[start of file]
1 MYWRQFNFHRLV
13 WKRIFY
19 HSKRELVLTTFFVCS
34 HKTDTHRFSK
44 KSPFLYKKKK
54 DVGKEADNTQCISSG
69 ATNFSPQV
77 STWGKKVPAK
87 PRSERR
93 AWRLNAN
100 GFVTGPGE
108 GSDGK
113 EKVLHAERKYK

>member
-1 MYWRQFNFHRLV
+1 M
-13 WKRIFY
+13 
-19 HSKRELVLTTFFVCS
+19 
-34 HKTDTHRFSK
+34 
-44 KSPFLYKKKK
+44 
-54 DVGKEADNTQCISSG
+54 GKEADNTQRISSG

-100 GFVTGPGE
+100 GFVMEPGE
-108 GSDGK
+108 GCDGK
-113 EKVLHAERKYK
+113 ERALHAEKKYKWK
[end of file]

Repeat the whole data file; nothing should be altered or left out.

1 MYWRQFNFHRLV
13 WKRIFY
19 HSKRELVLTTFFVCS
34 HKTDTHRFSK
44 KSPFLYKKKK
54 DVGKEADNTQCISSG
69 ATNFSPQV
77 STWGKKVPAK
87 PRSERR
93 AWRLNAN
100 GFVTGPGE
108 GSDGK
113 EKVLHAERKYK

>member
-1 MYWRQFNFHRLV
+1 M
-13 WKRIFY
+13 
-19 HSKRELVLTTFFVCS
+19 
-34 HKTDTHRFSK
+34 
-44 KSPFLYKKKK
+44 
-54 DVGKEADNTQCISSG
+54 GKEADNTQRISSG

-100 GFVTGPGE
+100 GFVMEPGE
-108 GSDGK
+108 GCDGK
-113 EKVLHAERKYK
+113 ERALHAEKKYKWK